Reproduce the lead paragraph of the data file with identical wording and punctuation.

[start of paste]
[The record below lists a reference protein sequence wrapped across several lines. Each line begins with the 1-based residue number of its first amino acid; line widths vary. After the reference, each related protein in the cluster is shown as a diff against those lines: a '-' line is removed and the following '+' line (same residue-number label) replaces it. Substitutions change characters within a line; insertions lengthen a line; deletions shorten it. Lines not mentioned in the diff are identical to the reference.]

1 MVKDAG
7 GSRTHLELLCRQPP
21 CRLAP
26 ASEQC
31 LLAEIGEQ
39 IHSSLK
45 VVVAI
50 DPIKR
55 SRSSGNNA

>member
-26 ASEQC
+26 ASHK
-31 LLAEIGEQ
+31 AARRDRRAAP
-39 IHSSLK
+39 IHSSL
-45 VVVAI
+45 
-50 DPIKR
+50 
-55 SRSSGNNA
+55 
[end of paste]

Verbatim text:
[The record below lists a reference protein sequence wrapped across several lines. Each line begins with the 1-based residue number of its first amino acid; line widths vary. After the reference, each related protein in the cluster is shown as a diff against those lines: a '-' line is removed and the following '+' line (same residue-number label) replaces it. Substitutions change characters within a line; insertions lengthen a line; deletions shorten it. Lines not mentioned in the diff are identical to the reference.]